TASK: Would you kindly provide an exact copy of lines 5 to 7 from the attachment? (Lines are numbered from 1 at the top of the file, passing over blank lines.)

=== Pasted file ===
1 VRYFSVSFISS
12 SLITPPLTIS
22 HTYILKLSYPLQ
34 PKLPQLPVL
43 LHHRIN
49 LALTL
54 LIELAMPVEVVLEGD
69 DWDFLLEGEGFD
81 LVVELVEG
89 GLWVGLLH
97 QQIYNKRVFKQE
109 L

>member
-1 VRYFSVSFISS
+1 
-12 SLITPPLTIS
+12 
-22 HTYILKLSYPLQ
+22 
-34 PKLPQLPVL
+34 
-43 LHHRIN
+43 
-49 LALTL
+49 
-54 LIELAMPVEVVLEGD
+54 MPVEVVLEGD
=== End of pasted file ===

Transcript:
43 LHHRIN
49 LALTL
54 LIELAMPVEVVLEGD